The 100-crore game

Chennai Express and Once Upon a time

A few hours to go and you will be bombarded with opening day figures and thereafter day-to-day updates of how the two films are racing towards  ‘100-crores’, the new benchmark for a commercial Bollywood film.

Even though, technically the two films are releasing in a gap of six days but their run towards the 100-crore mark will be keenly watched by everybody. The film that doesn’t reach the magical figure will not be considered a super, duper hit.

During the era of the golden oldies, stars looked forward to their films completing golden jubilees and silver jubilees. These days, it’s every producer’s dream to reach the 100-crore mark because it means that the audience have accepted the film. This also means that the film will spell huge profits for the producers and likewise for the distributors.

Every trade analyst worth their figure will be firmly fixing their eyes on the box office performances of the two upcoming Eid releases.

Important disclaimer: The above-mentioned films are not out till now. So, whatever I am going to write next is not a comment on the performance, business strategies or the market policies of the above two films. I have not even considered these two films and technically they cannot be considered because they have not been released.

Are all box-office figures real?

Two months back, Twitter timelines were abuzz after angry exchanges between filmmaker Sanjay Gupta and trade analyst Komal Nahata. The conversation on Twitter revolved around the box office performance of Sanjay’s film, Shootout At Wadala. The sharp and sarcastic exchanges between the filmmaker and the trade-analyst were reported on some websites too.

While Komal claimed that the distributors of the film have lost money, Sanjay Gupta claimed that Komal was not presenting the correct picture.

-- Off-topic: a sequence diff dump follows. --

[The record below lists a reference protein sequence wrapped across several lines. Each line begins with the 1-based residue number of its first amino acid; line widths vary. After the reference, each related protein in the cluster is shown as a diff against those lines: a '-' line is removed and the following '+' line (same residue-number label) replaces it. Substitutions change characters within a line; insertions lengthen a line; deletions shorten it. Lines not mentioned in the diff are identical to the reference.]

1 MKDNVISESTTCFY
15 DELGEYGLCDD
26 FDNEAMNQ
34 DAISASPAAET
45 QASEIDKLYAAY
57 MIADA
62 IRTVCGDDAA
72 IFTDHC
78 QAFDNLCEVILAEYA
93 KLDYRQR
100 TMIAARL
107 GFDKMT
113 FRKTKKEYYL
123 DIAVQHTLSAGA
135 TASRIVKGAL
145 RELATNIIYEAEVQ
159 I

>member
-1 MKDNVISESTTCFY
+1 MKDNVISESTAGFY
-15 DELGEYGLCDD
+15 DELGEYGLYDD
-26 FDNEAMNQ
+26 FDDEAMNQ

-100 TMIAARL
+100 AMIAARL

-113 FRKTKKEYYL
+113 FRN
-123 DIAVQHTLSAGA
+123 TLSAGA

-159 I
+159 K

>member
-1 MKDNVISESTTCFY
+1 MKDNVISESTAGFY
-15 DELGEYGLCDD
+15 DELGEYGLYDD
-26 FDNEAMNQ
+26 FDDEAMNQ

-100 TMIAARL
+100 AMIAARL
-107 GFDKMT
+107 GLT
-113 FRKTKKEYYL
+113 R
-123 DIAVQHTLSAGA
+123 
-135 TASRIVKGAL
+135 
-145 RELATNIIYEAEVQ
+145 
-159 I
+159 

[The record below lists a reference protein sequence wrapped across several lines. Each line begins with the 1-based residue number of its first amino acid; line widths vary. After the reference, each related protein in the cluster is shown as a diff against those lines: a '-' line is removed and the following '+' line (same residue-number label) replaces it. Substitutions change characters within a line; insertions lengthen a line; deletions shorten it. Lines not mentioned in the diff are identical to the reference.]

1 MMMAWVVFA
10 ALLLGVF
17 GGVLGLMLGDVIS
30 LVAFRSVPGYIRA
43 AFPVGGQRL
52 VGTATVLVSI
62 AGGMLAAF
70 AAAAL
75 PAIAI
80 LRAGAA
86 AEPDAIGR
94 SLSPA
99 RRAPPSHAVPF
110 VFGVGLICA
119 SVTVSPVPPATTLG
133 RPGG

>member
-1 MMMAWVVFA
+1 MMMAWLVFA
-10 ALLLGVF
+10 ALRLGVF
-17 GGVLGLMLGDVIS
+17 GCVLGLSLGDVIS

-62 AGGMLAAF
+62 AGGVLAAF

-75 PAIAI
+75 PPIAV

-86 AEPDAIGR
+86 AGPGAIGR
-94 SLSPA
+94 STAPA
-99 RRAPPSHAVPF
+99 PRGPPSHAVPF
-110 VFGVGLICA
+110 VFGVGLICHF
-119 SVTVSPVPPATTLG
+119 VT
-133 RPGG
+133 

Either or neither of them may be right, I don’t want to comment on that. But it is true that some box-office figures are allegedly fudged. It has become a regular occurrence now-a-days that some filmmakers and a section of trade experts hand-out a certain figure while another section paints a completely different picture of a film’s box office performance.

If the film’s box office figures are out there in the open then how come people in the trade differ so widely?

A trade expert I spoke to tried to provide an answer to the confusion. According to him, a set of trade experts get their figures from the producers while another set gets their figures from the distributors. Interestingly, some filmmakers try to impress the audience by inflating their box officer numbers, while the distributors try to suppress the figures because it gives out an exact indication of their earnings.

Till date, the film press usually don’t collect box office figures directly from the distributors while some production houses are ever ready to part with the information.

Please remember that I am not saying everybody in Bollywood fudges figures but it is alleged that some of them definitely do and for obvious reasons, I am not going to pin-point any of them even though I might know some of the names.

How are the numbers fudged? And why?

People who fudge box office figures take advantage of the fact that there is no mechanism where a member of the public can access accurate information about a film’s performance.

By box office performance, we vaguely mean the amount of money that flows in directly from ticket sales. The  accurate performance of a film is first compiled by the exhibitors who are actually selling the tickets which is then passed on to the distributors. Bollywood usually follows a business model where the distributors are hit the hardest if the required number of tickets are not sold.